The primary role of Public Health England is to support evidence-based public health policy rather than to encourage policy based on trauma and speculative myths. It will follow up the expert independent evidence review by “continuing to monitor the evidence on the uptake of e-cigarettes, their health impact at individual and population levels, and their effectiveness for smoking cessation as products and technologies develop.
PHE will also provide the public with accurate information on the relative harm of nicotine, e-cigarettes and smoked tobacco. It will commission the National Centre for Smoking Cessation and Training to “provide training and support to Stop Smoking practitioners to improve their skills and confidence in advising clients on the use of e-cigarettes.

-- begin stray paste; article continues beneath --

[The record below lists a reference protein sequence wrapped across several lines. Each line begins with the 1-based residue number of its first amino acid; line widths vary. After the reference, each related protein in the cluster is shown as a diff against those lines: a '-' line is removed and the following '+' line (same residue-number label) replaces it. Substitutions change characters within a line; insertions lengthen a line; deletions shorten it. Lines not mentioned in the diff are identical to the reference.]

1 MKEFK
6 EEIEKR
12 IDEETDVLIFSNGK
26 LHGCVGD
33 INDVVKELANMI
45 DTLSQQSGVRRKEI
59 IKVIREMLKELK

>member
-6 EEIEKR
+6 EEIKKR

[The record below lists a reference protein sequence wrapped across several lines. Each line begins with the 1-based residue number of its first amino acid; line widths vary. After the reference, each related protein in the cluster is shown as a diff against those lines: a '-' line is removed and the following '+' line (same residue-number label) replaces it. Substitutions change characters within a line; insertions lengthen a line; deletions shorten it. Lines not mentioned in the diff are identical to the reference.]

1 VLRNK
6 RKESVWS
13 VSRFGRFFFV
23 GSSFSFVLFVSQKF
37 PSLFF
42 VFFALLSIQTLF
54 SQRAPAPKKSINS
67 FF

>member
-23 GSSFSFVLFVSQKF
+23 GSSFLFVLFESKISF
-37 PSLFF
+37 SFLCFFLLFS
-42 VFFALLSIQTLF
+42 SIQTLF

Like Professors McNeill and Hajek, PHE is no friend of Big Tobacco. Hence it will “monitor tobacco industry involvement in the evolving e-cigarettes market and exercise continuing vigilance to protect public health policy from commercial and other vested interests of the tobacco industry.
Professors McNeill and Hajek and the PHE, unlike ASH supporters and current Australian governments, are not blind to the health needs of those who cannot or do not want to stop smoking and to the impact that this smoking may have on the non-smokers with whom they share our planet.
It is well established that rates of smoking are higher among older Australians and more disadvantaged Australians, including indigenous people. The negative impacts of smoking bans in prisons are already in the headlines but much overlooked groups are senior citizens in care homes and people confined to palliative care hospices in the last months of their lives.